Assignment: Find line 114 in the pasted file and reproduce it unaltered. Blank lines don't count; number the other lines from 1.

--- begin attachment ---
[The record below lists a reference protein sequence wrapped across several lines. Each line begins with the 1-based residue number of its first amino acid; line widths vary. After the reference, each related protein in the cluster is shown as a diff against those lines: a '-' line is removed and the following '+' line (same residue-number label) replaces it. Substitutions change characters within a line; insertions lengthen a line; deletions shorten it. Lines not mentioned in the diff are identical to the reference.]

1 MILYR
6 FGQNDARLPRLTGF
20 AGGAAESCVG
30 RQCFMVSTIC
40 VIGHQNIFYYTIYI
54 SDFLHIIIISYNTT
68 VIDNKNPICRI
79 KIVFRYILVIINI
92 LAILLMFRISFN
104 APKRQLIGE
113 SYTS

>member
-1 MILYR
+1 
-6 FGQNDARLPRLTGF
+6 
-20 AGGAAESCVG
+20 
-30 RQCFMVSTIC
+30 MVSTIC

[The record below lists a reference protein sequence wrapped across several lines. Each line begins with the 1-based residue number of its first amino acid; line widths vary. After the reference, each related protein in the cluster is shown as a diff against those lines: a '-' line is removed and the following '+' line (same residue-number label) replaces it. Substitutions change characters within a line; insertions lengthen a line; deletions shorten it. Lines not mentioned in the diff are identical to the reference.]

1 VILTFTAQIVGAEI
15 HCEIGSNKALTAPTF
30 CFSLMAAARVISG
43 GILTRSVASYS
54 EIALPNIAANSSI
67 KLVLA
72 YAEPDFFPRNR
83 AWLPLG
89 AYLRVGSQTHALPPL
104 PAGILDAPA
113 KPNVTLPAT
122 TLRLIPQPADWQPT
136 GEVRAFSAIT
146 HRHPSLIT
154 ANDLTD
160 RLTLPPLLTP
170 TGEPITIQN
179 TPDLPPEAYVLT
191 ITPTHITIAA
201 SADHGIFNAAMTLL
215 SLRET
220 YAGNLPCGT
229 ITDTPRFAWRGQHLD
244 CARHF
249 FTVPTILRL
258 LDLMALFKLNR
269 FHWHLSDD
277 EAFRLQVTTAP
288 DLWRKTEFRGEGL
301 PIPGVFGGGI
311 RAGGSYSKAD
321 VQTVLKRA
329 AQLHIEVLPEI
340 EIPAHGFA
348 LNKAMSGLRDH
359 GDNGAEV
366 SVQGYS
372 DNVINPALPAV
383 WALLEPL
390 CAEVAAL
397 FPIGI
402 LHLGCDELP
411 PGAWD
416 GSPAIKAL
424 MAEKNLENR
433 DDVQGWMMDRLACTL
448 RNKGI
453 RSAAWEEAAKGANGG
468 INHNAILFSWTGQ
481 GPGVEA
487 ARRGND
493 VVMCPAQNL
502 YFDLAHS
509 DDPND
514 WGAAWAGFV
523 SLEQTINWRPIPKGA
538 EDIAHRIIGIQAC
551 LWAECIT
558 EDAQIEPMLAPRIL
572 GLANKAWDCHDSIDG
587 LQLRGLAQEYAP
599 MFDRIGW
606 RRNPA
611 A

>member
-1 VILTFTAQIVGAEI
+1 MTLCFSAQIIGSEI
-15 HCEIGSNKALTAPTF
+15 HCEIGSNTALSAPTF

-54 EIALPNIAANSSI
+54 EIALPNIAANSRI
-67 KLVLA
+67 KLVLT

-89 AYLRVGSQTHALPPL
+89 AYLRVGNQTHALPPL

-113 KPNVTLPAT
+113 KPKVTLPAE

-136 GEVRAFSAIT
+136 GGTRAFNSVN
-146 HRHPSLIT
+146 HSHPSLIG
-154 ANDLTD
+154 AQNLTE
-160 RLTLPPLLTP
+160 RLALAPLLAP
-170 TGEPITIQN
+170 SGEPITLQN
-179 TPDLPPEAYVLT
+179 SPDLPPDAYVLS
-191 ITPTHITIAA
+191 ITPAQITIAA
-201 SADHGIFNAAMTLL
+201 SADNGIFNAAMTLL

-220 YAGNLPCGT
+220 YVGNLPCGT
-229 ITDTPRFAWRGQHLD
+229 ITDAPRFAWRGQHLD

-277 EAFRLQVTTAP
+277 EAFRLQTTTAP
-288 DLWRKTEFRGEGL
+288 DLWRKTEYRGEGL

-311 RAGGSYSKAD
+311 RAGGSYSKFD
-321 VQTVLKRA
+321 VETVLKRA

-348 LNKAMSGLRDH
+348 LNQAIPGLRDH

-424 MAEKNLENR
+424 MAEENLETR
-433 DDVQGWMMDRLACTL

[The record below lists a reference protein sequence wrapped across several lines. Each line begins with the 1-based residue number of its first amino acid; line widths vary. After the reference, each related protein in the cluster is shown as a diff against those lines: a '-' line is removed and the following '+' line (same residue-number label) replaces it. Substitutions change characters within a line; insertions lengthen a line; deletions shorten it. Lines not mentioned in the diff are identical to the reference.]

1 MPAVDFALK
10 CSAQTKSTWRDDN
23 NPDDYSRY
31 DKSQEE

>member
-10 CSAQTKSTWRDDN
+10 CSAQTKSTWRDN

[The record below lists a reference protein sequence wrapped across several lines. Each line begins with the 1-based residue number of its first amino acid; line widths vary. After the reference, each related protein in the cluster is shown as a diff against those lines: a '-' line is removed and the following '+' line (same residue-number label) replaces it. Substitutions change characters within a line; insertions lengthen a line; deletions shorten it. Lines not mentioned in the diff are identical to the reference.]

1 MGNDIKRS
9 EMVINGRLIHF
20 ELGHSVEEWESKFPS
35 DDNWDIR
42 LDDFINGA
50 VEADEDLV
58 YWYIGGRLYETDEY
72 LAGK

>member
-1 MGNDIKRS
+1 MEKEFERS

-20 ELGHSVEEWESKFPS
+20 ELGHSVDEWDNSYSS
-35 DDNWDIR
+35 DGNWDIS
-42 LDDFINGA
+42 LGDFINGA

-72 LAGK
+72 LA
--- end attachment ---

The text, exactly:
-201 SADHGIFNAAMTLL